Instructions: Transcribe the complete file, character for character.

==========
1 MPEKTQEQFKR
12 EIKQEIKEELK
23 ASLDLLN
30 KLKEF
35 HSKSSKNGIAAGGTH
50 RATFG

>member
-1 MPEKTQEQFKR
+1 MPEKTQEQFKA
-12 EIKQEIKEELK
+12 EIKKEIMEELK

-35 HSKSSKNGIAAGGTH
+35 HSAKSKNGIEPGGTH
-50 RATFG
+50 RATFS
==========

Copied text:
1 MPEKTQEQFKR
12 EIKQEIKEELK
23 ASLDLLN
30 KLKEF
35 HSKSSKNGIAAGGTH
50 RATFG

>member
-1 MPEKTQEQFKR
+1 MPEKTQEQFKA
-12 EIKQEIKEELK
+12 EIKKEIMEELK

-35 HSKSSKNGIAAGGTH
+35 HSAKSKNGIEPGGTH
-50 RATFG
+50 RATFS